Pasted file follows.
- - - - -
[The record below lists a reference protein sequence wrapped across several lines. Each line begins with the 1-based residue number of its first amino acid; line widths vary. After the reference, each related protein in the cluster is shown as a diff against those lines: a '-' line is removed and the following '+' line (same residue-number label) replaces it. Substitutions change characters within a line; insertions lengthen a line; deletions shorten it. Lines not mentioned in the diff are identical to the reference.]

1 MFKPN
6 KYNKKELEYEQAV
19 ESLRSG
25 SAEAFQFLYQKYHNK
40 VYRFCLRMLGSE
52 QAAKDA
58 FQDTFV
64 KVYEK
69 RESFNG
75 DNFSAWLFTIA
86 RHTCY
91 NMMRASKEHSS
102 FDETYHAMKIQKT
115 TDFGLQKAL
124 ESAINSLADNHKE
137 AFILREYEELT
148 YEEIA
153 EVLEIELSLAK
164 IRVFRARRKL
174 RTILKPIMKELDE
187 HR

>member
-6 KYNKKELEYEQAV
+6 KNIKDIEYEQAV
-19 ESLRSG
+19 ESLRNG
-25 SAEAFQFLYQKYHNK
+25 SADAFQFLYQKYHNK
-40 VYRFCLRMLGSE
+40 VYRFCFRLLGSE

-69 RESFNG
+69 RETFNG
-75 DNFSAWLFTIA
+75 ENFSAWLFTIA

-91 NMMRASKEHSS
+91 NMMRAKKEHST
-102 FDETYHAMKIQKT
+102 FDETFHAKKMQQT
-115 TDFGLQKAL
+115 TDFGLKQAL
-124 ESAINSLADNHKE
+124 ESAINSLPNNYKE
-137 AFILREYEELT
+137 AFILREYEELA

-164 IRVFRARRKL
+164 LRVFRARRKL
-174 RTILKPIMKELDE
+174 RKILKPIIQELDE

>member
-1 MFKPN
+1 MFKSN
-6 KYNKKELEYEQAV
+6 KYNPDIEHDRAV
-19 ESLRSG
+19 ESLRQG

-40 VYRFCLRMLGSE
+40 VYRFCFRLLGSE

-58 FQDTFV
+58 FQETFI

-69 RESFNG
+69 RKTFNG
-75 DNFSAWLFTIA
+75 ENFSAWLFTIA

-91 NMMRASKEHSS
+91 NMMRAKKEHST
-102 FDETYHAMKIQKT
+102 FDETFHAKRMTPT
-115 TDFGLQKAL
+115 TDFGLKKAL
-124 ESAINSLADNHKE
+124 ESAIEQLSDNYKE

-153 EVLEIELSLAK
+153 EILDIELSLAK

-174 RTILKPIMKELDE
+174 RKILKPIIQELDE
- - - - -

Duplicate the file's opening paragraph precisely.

[The record below lists a reference protein sequence wrapped across several lines. Each line begins with the 1-based residue number of its first amino acid; line widths vary. After the reference, each related protein in the cluster is shown as a diff against those lines: a '-' line is removed and the following '+' line (same residue-number label) replaces it. Substitutions change characters within a line; insertions lengthen a line; deletions shorten it. Lines not mentioned in the diff are identical to the reference.]